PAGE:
How to Make a Wedding Album | Colorado Family & Wedding Photographer

How to make your wedding album

Many of you may have access the digital files from your wedding photographer, hooray! You really wanted those right? And now you have SO many! But it can be overwhelming to narrow them down for your wedding album, prints or even to share online! In this post I will share my workflow on how I design a wedding album and maybe that will help you get them done!

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Why Make an album?

First of all we have to address this question, why even bother making an album? You have the files, they are on facebook/instagram/social media account of the current moment. Plus, albums are soooo expensive!

They Are Your Family’s First True Heirlooms

As an immigrant some of the only things I have from my (wonderful) childhood are a handful of photos. As the years go by I also seem to forget more and more details, which is why photos are SO important. Whenever I see a photo from ye olden days I know that it’s something rare and precious.

If your files only live online, what are you going to grab to show your friends, family, relatives, future kids, nieces & nephews when you want to share the highlights from your wedding day? Looking at photos online doesn’t have the same effect as piling up on a couch to look at photos.

Wedding Albums stacked multiple colors Colorado

My Wedding Album Workflow

For my own wedding clients I have the privilege to design their albums, and I use my own artistic memory of the day. I spend time narrowing down photos to the best of the best, fine tuning them and working closely with my album manufacturers to make sure the album is perfect. If it’s not perfect I don’t waste a minute to have it fixed until it’s perfect.

  • Pick your favorites Set aside about 30-45 minutes at least to go through your photos in GREAT detail and try to narrow them down as much as possible. You can be ruthless during this phase, it will save a lot of time later. I suggest picking 50-100 photos!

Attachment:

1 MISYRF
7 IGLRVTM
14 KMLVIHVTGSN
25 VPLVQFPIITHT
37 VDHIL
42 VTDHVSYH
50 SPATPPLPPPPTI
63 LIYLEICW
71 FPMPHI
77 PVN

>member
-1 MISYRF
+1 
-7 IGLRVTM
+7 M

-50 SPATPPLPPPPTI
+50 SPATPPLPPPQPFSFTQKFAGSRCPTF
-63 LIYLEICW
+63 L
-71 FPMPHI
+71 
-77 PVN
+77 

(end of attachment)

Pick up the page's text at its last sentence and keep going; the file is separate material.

• Copy the favorites to a new folder. This will save you lots of time if you need to redo the album or upload them to a website. If you’re using my PASS gallery system then you can Mark your favorites using your email address as long.
  • Send them to me if you’re making the album through me. I’ll fill in any gaps or make suggestions of how to cut it shorter.
  • If you’re self-publishing, then you can upload it to the manufacturer’s website to start laying it out.
  • Make sure you’re telling a full story of the day. I like to break it down to these phases:
    1. Setting the scene with a photo of the invitation or landscape, outdoor photo
    2. A spread of the bride & bridesmaids getting ready
    3. A few pages of the groom & groomsmen putting on the finishing touches
    4. First look (if there was one) photos
    5. Family photos
    6. Bridal party photos
    7. Ceremony setup & processional
    8. Ceremony finish and exit
    9. Cocktail hour setup & guests
    10. Additional Family photos
    11. Reception details like flowers, room photos
    12. Introductions, speeches, dances and events
    13. Crazy dancing photos
    14. Ending (special exits)

Wedding Albums stacked multiple colors

Where and how to get them made?

This is a bit tricky, since most consumer grade printers are not consistent and there’s no way to control the quality of their printing, warranty, craftsmanship. So for those reasons I can recommend the following manufacturers:

  1. Have it made by your photographer – As I mentioned, most of us have a strong relationship with the manufacturers so if there are any issues you have a warranty. Having a working relationship with them means that we know the quality of colors, paper and printing and it shows the photos in the best light and most archival quality. For full transparency, I use KISS books and LOVE them.
  2. Artifact Uprising – A great, local Colorado company started by some friends of friends of ours. I love their matte paper and they make it very easy to lay out photos.
  3. Blurb – The only other place I will recommend because most online printers are pretty terrible. We’ve used Blurb many times, and it’s not bad for an affordable option.



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